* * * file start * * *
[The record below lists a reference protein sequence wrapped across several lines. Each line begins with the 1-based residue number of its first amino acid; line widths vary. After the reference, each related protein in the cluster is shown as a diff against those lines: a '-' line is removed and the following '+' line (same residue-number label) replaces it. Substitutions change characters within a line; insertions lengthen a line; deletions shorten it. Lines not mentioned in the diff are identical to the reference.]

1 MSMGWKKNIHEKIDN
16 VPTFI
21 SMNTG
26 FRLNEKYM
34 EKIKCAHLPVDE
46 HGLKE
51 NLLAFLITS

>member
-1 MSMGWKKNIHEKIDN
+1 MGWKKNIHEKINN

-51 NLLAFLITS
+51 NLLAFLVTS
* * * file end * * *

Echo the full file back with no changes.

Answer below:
[The record below lists a reference protein sequence wrapped across several lines. Each line begins with the 1-based residue number of its first amino acid; line widths vary. After the reference, each related protein in the cluster is shown as a diff against those lines: a '-' line is removed and the following '+' line (same residue-number label) replaces it. Substitutions change characters within a line; insertions lengthen a line; deletions shorten it. Lines not mentioned in the diff are identical to the reference.]

1 MSMGWKKNIHEKIDN
16 VPTFI
21 SMNTG
26 FRLNEKYM
34 EKIKCAHLPVDE
46 HGLKE
51 NLLAFLITS

>member
-1 MSMGWKKNIHEKIDN
+1 MGWKKNIHEKINN

-51 NLLAFLITS
+51 NLLAFLVTS